In a city best known for its surf, Huntington Beach is trying to build a reputation on land as well. Its Summer Classic equestrian competition was an elegant affair for the horsy set.
The highlight of the six-day competition took place Sunday, when nearly 700 guests dressed in California chic enjoyed a gourmet luncheon at the Huntington Central Park Equestrian Center. They watched horses and riders jump fences in what is officially called the GTE The Everything Pages Summer Classic VI. Guests paid $75 to $125 each (depending on their table location) to attend the luncheon; the competition was expected to net $125,000 for the Huntington Beach Art Center.
Taste of England
The Summer Classic luncheon has come a long way since its first year, when guests ate fried chicken off of paper plates.
This year they sat at tables set with china and white and green linens under a large white tent on the grass obstacle course. Instead of chicken, they dined on cold poached salmon with dill sauce, carved chateaubriand and asparagus in sherry vinaigrette prepared by Catering by Maxwell’s.
“This looks like Ascot in England with a touch of Huntington Beach,” said Diana Casey, event co-chairwoman. “We’ve come a long way.”
In the past, the luncheon took place in another area of central park, exposing guests to sun and dust.
“The first year we were in the dirt. Now we’re under the trees on the grass. This year we got it right,” said Michael Mudd, co-chairman. Party planners hope to make one change next year: Replace the plastic fencing surrounding the course with a more aesthetically pleasing wooden fence.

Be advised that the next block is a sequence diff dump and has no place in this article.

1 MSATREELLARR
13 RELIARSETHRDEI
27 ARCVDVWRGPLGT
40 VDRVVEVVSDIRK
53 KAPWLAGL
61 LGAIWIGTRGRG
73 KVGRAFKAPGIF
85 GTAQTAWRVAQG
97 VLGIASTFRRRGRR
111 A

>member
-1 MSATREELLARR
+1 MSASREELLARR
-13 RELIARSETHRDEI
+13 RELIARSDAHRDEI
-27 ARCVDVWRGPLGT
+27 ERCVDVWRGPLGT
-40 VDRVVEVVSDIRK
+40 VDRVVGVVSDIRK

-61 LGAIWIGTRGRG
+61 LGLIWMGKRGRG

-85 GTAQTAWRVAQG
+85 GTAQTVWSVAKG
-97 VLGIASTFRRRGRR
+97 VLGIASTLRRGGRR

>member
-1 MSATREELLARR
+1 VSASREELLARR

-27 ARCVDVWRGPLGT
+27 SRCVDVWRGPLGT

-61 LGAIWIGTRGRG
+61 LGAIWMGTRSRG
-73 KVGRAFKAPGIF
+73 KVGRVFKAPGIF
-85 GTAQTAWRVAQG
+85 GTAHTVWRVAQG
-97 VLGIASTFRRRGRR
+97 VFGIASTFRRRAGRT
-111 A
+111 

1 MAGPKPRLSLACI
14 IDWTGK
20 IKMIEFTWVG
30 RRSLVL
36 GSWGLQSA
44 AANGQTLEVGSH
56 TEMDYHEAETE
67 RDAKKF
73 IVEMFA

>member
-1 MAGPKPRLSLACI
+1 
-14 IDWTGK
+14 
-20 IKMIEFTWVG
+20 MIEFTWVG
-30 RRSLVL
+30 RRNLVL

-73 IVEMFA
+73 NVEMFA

Thrill of the Ride
The Summer Classic attracts lovers of both art and horses. Joan Irvine Smith, whose equestrian competition at the Oaks in San Juan Capistrano enjoys an international reputation, sat ringside watching the horses intently.
Sally Jankowiak, wife of co-chairman Don Jankowiak, is a devoted rider who was named reserve champion in the adult amateur division.
“Riding is a challenge. It’s never the same because you’re riding an animal with feelings,” Jankowiak said. “You have intense highs and lows, so you keep coming back for more.”
This was the first year for art patrons that the center was more than a dream. The center, a joint public and private venture, has been open since March. Event proceeds will go to its operating costs.
“In these difficult financial times, it’s important we contribute a lot to the operating fund to take the burden off the city of Huntington Beach,” said Bob Goodrich, chairman of the Huntington Beach Art Center Foundation.
Other luncheon guests were Mary Harris, owner of the equestrian center; Gerald Chapman, co-chairman; Kay Waldhauser; Mario and Diane Antoci; Pam Patterson; Ellen Goodwin; H.S. and Mikoon Kim; Doug and Sue Hajek; Burt and Doris Willis; Bobbit Williams; Ron and Judy Shenkman; Bill and Harriet Harris; Laura Volberding; Richard and Janed Sax, and Bill and Barbara Gibson.